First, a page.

Haliburton’s Community Garden hosts Day of Caring
By Darren Lum
Published Sept. 26, 2017
After five years the community garden at the old Victoria Street School is growing.
The United Way for the City of Kawartha Lakes has given Community Living money to expand the garden, which is currently half the size of a tennis court with fencing, a gate and 12 garden boxes.
The garden co-ordinator Lianna Greer said the expansion was possible of an amalgamation between the Haliburton and Kawartha Lakes Community Living.
“They have been incredible and come to us with funding to do it,” she said, thanking Penny Barton-Dyke, the executive director of United Way.
The first part of the expansion effort begins with the Day of Caring on Tuesday, Oct. 3 from 9 a.m. to 3 p.m. with Oct. 4 as the rain date.
“Day of Caring [is] when people come together and assist us with the labour of putting it together,” she said. “We want to do two things: we want to expand our beds somewhat and create a really beautiful oasis, for a lack of a better word, with perennials and pathways. Kind of create a beautiful space to walk through and sit and relax.”
The funded expansion is to include wheelchair accessible garden beds, a stone pathway throughout the gardens and additional community garden beds.
Greer said when the gardens were initially constructed, there was help from the local lumber companies, Fowler Construction and the amazing volunteers.
With this expansion, they’re looking for someone with the expertise to “visualize how it is going to be laid out.” A contractor is already lined up to implement the design.
This expansion effort will be executed in two parts. The first part will happen on the Day of Caring when the groundwork is performed. The second part will be undertaken in the spring after the first frost, which will include the planting.
Volunteers are welcome to help during the Day of Caring and in the spring for the second phase.
The Day of Caring brings together volunteers from businesses and corporations that support United Way and matches them with not-for-profit agencies. (Contact Greer at firstname.lastname@example.org or at 705-457-2626 ext. 27 for more information.)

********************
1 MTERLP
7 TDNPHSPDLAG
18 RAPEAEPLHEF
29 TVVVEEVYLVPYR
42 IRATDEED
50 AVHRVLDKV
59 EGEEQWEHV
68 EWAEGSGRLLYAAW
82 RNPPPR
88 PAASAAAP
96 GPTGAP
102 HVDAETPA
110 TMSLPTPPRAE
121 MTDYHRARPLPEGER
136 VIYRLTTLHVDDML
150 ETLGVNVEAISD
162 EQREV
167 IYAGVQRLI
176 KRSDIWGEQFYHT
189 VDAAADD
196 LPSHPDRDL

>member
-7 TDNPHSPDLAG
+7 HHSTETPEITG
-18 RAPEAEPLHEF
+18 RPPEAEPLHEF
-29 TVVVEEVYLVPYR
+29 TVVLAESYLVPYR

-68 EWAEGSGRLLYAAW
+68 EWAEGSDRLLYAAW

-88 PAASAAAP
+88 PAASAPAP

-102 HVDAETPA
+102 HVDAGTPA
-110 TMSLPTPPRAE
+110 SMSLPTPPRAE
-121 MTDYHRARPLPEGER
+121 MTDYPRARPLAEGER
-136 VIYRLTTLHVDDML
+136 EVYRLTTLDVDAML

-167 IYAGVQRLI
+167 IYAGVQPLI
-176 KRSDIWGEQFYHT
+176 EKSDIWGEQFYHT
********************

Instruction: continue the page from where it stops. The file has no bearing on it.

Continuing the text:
Personnel with Job Quest, an agency with Community Living, will be assisting, Greer said. This project does not have funding for fencing and garden supplies and could use financial or in kind help.
Locally, the United Way has assisted with A Place Called Home, Food for Kids and the Poverty Reduction Strategy, she said.
Participating community gardeners change over time, but the constant is the garden’s popularity.
SIRCH staff and volunteers, Community Living volunteers, Community Living residential group home and day programs, and members of the community all have boxes in the garden.
Even when someone leaves there is someone else that steps in.
“They’re always full, always,” Greer said.
This garden is one of 10 gardens part of the Haliburton Highlands Community Garden Network, which started in 2012. By 2016, the Central Food Network became a supporting a partner of the network.
Kate Hall, the public health food worker at the health unit, said these gardens allow people to grow their own food, giving them choice, access, and the ability to “stretch food dollars.” There is a physical and social benefit to gardening, she discovered through talking with participants, who call them gathering places.
“It’s just so rewarding. I know ... as a gardener when I go out and pick our evening salad for dinner every night like it’s how great is that? It’s so fresh and it’s so crisp and the texture is different and the flavour is different. It just makes you feel good,” she said.
Those interested in joining one of the county’s community gardens (or inquiring about potential new gardens) can contact Hall at 705-457-1391 ext. 3246 or email@example.com.